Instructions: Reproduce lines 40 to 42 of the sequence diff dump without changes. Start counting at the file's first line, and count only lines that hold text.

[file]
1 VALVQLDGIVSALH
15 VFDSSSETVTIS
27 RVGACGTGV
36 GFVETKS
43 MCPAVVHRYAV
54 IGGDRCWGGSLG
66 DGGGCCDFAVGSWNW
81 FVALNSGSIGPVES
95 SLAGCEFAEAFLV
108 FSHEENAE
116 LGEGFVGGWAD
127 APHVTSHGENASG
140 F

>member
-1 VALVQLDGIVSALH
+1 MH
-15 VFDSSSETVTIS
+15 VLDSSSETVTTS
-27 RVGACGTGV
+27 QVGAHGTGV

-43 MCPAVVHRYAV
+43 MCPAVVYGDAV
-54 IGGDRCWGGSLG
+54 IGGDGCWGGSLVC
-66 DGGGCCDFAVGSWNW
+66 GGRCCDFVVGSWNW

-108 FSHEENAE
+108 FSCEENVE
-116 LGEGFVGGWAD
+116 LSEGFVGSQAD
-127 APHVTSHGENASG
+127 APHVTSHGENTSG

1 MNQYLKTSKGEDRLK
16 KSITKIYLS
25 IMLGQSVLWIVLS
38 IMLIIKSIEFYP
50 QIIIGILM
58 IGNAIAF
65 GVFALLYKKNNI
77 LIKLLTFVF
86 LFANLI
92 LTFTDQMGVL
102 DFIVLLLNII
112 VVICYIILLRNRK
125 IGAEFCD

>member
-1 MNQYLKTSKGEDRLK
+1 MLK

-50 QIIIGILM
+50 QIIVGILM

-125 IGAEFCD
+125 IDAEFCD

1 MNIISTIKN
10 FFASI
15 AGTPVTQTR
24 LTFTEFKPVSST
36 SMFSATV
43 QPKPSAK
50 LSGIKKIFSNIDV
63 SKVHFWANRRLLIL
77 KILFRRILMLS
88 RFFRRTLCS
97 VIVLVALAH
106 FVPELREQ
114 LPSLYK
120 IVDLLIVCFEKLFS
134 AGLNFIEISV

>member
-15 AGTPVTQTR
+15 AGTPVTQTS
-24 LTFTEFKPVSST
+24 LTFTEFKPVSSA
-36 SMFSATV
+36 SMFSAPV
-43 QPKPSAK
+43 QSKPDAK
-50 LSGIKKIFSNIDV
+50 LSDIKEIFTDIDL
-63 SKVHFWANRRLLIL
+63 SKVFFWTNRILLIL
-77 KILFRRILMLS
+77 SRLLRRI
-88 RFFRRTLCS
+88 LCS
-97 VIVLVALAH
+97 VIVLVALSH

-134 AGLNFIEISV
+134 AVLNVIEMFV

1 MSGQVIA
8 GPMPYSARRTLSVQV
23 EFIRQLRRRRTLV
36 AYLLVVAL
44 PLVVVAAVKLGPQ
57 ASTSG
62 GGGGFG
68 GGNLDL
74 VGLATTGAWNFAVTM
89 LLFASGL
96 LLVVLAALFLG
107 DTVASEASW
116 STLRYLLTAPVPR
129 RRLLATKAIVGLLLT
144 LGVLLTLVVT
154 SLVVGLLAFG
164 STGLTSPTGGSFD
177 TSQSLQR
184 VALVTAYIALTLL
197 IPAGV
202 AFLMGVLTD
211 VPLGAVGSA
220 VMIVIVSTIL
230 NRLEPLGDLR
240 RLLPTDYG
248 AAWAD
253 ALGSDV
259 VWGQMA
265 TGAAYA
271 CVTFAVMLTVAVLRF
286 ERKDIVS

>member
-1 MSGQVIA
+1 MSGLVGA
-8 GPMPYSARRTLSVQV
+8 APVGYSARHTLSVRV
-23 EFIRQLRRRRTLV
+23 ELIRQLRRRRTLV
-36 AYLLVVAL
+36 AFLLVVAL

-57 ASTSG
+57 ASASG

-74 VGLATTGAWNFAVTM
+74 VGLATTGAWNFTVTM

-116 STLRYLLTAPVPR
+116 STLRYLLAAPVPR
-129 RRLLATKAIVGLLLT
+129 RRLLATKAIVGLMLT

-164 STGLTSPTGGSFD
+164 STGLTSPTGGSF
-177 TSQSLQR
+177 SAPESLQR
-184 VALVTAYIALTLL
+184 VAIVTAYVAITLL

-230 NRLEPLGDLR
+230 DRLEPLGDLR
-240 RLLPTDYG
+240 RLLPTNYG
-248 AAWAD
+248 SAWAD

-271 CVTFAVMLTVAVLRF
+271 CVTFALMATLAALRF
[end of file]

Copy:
77 LIKLLTFVF
86 LFANLI
92 LTFTDQMGVL